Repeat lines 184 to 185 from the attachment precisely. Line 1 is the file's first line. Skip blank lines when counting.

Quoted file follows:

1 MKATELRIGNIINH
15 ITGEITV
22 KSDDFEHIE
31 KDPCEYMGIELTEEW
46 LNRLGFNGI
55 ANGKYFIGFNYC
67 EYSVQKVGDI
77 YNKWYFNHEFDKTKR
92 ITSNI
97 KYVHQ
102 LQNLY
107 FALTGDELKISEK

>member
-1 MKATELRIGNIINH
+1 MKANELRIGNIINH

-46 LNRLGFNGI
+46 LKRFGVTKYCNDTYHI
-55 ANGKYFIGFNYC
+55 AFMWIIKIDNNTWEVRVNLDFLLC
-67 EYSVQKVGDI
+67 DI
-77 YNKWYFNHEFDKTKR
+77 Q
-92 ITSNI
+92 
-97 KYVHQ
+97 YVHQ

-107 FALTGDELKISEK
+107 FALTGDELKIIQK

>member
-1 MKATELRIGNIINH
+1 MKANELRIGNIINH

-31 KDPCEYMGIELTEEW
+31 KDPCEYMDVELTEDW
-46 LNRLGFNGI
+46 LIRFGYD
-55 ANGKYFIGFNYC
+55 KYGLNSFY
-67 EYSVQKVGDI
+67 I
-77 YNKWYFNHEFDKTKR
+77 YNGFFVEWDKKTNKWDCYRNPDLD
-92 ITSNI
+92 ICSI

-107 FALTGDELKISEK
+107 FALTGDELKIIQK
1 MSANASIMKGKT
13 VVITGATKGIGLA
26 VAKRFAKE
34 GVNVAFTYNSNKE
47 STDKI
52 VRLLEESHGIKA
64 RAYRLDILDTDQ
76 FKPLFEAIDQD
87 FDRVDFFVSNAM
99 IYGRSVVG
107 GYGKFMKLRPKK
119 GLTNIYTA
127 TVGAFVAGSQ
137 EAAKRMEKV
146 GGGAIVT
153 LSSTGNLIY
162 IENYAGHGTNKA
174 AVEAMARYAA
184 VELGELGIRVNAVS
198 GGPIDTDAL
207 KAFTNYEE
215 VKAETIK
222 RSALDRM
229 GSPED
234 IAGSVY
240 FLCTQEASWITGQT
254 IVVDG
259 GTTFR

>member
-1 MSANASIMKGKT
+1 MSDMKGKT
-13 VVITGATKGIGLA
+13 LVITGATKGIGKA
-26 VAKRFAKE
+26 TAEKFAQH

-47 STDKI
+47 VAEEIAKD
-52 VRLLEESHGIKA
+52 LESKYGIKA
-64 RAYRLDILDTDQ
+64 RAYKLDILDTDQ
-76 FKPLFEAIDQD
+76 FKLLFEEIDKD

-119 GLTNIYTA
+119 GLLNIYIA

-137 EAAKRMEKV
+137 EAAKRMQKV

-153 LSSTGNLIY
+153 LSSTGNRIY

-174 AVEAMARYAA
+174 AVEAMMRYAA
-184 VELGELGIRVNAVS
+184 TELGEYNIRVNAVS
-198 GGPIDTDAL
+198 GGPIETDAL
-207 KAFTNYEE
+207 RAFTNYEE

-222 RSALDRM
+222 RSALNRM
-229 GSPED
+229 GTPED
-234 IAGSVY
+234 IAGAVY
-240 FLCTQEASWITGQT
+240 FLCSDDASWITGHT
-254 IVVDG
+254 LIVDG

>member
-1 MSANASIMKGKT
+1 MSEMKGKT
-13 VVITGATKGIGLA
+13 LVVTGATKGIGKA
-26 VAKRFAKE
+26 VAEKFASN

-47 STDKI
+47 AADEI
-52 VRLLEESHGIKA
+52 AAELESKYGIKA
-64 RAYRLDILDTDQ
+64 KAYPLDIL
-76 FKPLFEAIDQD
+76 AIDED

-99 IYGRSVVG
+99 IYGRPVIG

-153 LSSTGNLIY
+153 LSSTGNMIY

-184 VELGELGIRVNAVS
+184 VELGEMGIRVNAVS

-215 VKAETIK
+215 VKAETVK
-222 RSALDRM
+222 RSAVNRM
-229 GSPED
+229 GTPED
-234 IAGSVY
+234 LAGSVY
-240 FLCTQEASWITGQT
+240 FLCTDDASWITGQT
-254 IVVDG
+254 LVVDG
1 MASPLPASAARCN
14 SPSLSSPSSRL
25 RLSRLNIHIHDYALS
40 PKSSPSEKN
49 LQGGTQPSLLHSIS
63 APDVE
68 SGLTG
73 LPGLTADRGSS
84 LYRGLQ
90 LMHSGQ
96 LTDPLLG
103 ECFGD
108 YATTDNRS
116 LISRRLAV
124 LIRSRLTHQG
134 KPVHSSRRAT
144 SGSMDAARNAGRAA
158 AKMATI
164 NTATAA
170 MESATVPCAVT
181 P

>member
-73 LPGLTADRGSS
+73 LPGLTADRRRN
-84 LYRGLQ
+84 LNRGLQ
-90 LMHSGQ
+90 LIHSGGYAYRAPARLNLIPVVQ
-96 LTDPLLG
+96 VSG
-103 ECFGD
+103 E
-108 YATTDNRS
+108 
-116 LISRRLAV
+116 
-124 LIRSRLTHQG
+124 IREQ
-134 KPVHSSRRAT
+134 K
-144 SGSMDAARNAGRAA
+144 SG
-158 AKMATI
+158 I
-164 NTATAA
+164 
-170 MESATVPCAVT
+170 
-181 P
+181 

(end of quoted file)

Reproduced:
+124 IREQ
-134 KPVHSSRRAT